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Euro at Lowest Level Against Dollar Since January Debut

By Anne Swardson

The euro sank Monday to its lowest level yet against the dollar, bottoming at just below $1.07. When it was created out of the national currencies of 11 nations on Jan. 1, the euro was valued at $1.17.

The decline has been seen in part as a reaction to the NATO bombing of Yugoslavia over the breakaway province of Kosovo -- the latest blow to Europe in what have been a really rotten few months. At times of international turmoil, Western investors tend to favor currencies perceived as safe and countries perceived as insulated from strife. The U.S. dollar nearly always strengthens.

Investors also worry that because the euro countries -- Austria, Belgium, Finland, France, Germany, Ireland, Italy, Luxembourg, Netherlands, Portugal and Spain -- have linked their economies tightly together, the difficulties experienced by one could affect the others.

“There may be fears that as a result of the military action you get a load of immigrants leaving (that) part of the world and going to Greece or Italy, and pushing up their budget deficits,” said Gwyn Hacche, European economist for the investment firm HSBC James Capel in London.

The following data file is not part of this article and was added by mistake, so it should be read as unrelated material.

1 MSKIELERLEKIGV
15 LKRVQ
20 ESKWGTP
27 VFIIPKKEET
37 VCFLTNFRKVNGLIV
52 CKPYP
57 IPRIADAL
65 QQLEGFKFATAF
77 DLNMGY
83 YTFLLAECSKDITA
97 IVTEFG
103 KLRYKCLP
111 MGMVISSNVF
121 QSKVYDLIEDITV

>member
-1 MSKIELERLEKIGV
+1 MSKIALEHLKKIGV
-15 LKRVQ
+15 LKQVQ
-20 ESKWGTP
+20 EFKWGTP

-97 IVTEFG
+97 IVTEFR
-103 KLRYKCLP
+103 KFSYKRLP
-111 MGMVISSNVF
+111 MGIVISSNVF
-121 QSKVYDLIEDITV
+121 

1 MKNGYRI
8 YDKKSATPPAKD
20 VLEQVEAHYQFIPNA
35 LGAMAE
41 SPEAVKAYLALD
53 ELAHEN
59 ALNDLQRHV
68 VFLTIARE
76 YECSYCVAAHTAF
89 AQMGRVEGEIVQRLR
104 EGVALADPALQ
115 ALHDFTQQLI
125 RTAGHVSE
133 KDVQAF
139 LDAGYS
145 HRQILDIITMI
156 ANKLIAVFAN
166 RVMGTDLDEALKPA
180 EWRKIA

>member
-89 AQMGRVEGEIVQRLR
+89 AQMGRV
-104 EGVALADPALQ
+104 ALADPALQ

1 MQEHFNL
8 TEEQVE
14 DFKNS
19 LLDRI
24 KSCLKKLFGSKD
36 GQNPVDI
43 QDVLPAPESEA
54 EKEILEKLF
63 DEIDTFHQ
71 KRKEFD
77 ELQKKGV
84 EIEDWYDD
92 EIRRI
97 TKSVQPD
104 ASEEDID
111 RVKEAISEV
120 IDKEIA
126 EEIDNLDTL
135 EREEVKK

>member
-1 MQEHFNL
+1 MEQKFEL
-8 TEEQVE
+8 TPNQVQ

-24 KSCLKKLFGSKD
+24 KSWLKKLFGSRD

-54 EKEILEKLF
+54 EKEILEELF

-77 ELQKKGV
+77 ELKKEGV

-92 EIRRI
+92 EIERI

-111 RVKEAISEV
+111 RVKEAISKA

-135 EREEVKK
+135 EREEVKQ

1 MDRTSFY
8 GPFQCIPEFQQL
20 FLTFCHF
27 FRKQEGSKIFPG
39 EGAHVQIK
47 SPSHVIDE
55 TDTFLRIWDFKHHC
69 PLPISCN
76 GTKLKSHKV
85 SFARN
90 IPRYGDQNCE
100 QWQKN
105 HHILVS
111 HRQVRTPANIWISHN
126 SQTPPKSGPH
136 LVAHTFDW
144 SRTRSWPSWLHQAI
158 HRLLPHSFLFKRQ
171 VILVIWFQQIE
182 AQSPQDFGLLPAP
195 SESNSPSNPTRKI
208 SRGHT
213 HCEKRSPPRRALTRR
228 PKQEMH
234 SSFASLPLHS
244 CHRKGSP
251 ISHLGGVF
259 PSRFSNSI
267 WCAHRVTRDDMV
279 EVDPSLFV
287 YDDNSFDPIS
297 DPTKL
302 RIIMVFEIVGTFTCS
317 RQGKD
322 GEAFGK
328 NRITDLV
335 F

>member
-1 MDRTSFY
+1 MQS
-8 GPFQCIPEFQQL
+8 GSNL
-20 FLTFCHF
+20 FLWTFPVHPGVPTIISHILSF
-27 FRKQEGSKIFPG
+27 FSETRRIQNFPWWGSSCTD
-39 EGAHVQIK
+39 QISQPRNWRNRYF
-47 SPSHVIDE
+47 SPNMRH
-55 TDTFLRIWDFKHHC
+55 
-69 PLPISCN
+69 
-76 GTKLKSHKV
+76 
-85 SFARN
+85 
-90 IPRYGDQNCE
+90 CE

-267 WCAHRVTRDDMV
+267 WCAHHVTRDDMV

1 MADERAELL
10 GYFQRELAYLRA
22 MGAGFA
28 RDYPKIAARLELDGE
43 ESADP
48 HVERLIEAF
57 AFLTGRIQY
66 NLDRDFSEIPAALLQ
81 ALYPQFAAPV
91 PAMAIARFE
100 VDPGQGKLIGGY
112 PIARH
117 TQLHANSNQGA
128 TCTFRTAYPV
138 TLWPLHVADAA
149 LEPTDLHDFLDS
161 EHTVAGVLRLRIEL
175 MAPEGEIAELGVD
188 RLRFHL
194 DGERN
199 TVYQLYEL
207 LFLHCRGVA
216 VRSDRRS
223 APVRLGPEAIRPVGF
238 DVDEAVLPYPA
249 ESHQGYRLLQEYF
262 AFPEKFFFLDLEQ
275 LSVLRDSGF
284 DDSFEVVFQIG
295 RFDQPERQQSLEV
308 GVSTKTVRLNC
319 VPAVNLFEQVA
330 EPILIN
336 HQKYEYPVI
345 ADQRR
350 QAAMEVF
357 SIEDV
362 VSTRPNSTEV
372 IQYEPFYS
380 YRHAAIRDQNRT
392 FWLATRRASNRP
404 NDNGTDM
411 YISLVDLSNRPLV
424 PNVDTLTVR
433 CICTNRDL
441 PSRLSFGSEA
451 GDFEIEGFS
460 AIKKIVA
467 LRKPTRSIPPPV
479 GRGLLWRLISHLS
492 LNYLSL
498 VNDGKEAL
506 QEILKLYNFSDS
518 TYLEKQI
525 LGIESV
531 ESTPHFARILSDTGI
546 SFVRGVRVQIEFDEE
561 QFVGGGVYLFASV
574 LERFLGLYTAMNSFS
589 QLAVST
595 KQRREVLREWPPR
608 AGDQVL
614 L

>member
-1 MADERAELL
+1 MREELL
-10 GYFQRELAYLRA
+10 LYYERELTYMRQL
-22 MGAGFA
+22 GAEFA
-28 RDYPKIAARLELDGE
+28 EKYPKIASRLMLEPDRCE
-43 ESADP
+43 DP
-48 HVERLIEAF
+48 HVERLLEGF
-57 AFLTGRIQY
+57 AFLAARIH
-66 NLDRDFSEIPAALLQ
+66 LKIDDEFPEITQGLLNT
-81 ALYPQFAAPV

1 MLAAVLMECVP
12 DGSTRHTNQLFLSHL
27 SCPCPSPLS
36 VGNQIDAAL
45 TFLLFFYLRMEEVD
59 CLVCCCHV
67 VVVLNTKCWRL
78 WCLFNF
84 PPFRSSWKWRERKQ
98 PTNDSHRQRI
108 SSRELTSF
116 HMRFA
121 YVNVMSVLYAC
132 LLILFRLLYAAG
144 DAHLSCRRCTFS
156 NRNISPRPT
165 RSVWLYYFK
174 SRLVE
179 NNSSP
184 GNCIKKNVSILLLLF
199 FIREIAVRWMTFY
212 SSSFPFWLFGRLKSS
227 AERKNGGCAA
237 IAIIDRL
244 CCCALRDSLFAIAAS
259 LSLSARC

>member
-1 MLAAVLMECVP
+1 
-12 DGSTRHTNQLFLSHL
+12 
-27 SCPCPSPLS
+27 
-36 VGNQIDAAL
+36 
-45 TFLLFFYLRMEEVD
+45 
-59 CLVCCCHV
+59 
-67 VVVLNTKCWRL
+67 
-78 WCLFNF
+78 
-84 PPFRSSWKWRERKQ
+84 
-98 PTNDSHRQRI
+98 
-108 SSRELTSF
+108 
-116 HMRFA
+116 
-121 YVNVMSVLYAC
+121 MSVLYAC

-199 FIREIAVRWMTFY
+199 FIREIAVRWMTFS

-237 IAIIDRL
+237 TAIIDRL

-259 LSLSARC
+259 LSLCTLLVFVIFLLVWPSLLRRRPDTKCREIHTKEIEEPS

Italy is a euro participant; if it had to spend more to accommodate an influx of refugees, its budget deficit could exceed the limit required for euro membership. Greece is not a member of the euro, but wants to be.

The Greek drachma fell sharply Monday against both the dollar and the euro, as did the currencies of Yugoslavia neighbors and new NATO members Poland, Hungary and the Czech Republic.

Some Europeans worry that a weak euro shows a lack of confidence in a new currency, which optimists hope could someday rival the U.S. dollar in world importance. However, the euro’s decline should boost European economic growth by reducing the price of European exports in overseas markets. The cheaper European imports into the United States help restrain U.S. inflation.